This striking self-portrait by Trelawney Dayrell Reed is undeniably unique.
Looking out directly at the viewer, Reed has depicted himself wearing a large dramatic Venetian cape dwarfing his body and taking over the lower half of the picture. The figure is framed with an unusual background of graphic geometric shapes and drapes of fabric that seem to hang off nothing in mid-air. Reed’s face and hair is created with, occasionally angular, sweeps of dynamic colour. His use of green shadow employs colour theory to work with the range of flesh tones to create a balanced and coherent palette.
Trelawney Dayrell Reed was a historian whose published titles include The Battle for Britain in the Fifth Century. An essay in Dark Age history (1944) and The Rise of Wessex. A further essay in Dark Age history (1947), and worked as a curator at the Pitt Rivers Museum, Farnham, sister to the first Pitt Rivers Museum at Oxford. Reed was also the author of a book about the alehouse game ‘Shove Ha’penny’, an eccentric volume threaded with peppery asides about urban values (‘London is not the centre of Dorset’) and the diverse forces considered to be undermining rural life (‘cheap press headline, Sunday newspapers and semitic Cinema captions hot from Hollywood’).
Artist John Craxton at the age of 17 was picking up antiques and being picked up by antiques dealers. Lodging largely in Dorset with an uncle and aunt, painters both, he scandalised his guardians (but not his parents) by taking up with Trelawney Dayrell Reed – painter, farmer and ousted curator of the Pitt Rivers Museum at Farnham.
When asked whether he had pigs on his farm, this Wildean wit notoriously replied: “No. The boys have the pigs. I have the boys.” Hence his Pitt Rivers sacking. The darkly bearded and often becloaked giant looked like a pantomime villain and relished the risks of playing such a part to the full.
How much of it was a comic act and how much the real thing was never clear – but Trelawney’s besotted letters to John suggest that, beneath the banter and bluster, he was really a guide to the antiquarian and archaeological fields they both loved.
Reed has been described in both Michael Holroyd’s ‘Augustus John’, and Nicolette Macnamara’s Two Flamboyant Fathers’ regarding his relationship with the Welsh painter Augustus John. He also features in John’s own autobiography and was immortalised in a portrait painted by John in 1929. Reed, one of Augustus John’s more eccentric friends, was living with him at Alderney Manor in 1913, the only year in which he exhibited with the New English Arts Club. Reed was better known as an archaeologist and poet than as a painter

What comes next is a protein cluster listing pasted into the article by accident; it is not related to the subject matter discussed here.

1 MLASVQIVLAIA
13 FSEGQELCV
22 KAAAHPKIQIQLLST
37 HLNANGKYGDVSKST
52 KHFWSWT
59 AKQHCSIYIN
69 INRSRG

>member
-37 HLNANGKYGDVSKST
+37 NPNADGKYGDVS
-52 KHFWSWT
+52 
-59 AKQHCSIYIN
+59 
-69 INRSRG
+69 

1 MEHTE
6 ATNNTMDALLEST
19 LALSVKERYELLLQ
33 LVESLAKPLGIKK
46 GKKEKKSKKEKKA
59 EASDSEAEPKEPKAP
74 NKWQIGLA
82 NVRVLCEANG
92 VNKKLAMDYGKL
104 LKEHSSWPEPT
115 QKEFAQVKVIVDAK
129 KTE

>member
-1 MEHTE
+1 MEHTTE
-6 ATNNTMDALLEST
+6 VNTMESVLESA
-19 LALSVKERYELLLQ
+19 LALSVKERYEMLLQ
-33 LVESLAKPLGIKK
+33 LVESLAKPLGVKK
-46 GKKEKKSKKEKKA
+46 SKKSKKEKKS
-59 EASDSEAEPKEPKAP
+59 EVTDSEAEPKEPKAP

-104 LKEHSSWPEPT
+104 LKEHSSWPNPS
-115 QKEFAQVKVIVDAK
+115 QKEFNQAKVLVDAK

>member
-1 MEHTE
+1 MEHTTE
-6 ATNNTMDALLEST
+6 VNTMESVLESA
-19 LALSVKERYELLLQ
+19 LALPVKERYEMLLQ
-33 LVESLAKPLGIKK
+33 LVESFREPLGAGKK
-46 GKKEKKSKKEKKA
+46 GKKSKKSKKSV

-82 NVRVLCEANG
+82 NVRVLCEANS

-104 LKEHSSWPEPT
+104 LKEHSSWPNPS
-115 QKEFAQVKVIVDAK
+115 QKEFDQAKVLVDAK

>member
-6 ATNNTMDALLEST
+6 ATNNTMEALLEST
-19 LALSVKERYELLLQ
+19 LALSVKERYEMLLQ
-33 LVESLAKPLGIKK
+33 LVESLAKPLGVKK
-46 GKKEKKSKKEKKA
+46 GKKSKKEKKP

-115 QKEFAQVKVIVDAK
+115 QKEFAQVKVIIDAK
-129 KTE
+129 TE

Reed moved down to Dorset in the early 1920s, first going to the county as a London acquaintance of Augustus John who was at the time living near Poole. John recalled that Reed had ‘looked in’ for tea, stayed several years and eventually set up his own small holding. His mother and unmarried sister joined him here. His angular character became notorious in Dorset for mounting his own local stand against the modern encroachment of low-flying aircraft that were accustomed to performing noisy turns over his farmhouse during the Bournemouth Air Races.
Reed discharged his shotgun at a plane in 1927 at Ensbury Park Airfield in Bournemouth. He was arrested and charged with attempted murder. He was supported in court by his friend Augustus John. The pilot said that he had flown about fifty feet above the farmhouse at about 60 to 80 m.p.h. The shot missed him by only three feet. Forty-eight holes were found in the left wing. The defence replied that only seventy of the two hundred and eighteen pellets hit the plane. In the magistrates court Reed said that low flying affected his mother’s nerves, disturbed his cattle, and some planes flew so low they took the heads off his red hot pokers. He was found not guilty and discharged.